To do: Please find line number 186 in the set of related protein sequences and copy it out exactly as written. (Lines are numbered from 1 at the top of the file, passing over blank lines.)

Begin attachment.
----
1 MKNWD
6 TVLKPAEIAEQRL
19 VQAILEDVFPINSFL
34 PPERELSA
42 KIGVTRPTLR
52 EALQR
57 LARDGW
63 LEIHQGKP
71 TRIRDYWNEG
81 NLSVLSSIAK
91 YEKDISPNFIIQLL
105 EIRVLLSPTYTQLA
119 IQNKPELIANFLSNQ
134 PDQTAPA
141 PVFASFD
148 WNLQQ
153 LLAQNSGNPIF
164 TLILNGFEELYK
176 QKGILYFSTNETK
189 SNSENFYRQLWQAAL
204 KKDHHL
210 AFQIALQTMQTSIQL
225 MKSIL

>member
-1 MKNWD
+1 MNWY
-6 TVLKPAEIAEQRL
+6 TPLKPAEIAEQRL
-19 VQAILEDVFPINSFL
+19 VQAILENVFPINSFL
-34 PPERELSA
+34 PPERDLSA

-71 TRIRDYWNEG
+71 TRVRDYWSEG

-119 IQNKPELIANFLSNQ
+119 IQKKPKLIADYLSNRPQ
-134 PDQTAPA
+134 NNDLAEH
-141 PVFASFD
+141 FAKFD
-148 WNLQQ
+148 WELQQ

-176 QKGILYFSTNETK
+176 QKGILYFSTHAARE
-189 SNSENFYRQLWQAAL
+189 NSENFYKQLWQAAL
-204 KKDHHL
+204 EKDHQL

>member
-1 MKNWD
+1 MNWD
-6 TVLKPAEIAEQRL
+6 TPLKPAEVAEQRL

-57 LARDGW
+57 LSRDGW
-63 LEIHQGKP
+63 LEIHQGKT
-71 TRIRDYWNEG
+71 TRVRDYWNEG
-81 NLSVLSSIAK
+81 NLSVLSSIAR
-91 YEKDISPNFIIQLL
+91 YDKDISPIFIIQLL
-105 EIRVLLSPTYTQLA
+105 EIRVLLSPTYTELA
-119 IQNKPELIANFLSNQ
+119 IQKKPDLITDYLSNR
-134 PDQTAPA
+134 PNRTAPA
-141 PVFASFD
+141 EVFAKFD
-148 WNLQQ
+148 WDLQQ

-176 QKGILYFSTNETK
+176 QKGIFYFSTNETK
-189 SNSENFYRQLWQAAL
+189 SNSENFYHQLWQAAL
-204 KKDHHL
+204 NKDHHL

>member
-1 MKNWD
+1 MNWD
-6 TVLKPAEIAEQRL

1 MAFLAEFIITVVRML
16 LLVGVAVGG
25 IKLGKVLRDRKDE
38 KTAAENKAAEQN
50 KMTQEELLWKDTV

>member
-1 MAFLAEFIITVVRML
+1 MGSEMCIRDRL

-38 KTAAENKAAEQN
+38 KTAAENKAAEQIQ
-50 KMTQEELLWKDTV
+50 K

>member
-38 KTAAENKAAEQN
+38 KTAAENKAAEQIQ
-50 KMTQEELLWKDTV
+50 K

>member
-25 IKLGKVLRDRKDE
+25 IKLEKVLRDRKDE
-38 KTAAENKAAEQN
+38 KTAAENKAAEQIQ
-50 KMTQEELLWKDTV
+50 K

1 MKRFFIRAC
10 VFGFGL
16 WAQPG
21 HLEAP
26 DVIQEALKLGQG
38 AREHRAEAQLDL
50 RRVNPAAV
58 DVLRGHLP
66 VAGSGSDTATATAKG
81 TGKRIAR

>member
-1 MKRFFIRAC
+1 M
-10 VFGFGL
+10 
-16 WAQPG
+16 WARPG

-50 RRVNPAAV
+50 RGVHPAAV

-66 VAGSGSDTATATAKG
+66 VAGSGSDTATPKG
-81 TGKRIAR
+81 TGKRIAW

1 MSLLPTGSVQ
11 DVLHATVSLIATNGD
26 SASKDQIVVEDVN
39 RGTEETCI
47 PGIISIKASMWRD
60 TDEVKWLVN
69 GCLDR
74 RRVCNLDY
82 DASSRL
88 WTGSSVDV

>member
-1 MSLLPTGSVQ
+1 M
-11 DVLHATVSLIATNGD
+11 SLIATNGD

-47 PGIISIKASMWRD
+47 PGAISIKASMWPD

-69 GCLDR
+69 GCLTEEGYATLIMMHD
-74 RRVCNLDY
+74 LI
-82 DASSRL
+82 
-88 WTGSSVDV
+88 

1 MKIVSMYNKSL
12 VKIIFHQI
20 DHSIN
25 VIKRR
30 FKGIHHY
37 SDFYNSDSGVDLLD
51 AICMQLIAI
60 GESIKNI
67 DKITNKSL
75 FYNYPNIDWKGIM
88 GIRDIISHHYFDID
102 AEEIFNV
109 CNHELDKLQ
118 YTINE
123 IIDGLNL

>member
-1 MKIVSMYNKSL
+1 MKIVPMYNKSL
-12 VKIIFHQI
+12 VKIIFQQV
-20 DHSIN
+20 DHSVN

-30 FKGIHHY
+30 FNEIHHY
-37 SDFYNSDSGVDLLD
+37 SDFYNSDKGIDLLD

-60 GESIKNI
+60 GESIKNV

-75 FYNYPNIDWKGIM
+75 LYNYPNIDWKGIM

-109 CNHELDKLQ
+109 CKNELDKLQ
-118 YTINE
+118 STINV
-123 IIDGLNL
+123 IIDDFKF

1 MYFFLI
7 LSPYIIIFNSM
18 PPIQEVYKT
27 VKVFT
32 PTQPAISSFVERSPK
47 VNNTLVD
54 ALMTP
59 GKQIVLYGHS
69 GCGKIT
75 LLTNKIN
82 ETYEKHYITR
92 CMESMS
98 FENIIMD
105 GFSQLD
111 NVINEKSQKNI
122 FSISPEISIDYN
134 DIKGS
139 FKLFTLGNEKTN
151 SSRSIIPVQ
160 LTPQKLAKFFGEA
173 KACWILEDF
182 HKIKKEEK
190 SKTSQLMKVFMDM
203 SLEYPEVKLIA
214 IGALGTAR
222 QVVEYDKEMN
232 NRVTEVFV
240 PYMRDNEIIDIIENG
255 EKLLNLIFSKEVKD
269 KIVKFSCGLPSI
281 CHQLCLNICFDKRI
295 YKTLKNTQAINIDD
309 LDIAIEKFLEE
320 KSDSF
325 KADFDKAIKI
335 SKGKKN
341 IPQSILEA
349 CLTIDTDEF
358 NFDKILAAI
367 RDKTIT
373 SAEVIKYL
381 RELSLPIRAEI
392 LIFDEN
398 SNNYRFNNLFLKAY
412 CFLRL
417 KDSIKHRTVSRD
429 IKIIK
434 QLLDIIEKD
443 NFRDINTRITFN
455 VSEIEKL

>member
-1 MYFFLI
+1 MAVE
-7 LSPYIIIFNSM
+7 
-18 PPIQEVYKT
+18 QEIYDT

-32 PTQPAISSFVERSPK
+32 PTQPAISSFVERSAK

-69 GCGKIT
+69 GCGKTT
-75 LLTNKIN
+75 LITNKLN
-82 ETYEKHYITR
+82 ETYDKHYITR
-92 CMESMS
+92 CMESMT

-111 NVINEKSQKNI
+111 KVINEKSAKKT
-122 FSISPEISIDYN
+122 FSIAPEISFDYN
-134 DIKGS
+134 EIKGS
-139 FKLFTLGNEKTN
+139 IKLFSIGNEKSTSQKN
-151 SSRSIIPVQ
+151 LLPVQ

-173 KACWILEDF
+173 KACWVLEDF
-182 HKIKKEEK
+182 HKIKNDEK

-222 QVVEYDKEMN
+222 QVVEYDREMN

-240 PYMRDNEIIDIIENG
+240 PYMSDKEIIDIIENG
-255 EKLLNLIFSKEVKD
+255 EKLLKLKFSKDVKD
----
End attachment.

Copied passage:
-109 CNHELDKLQ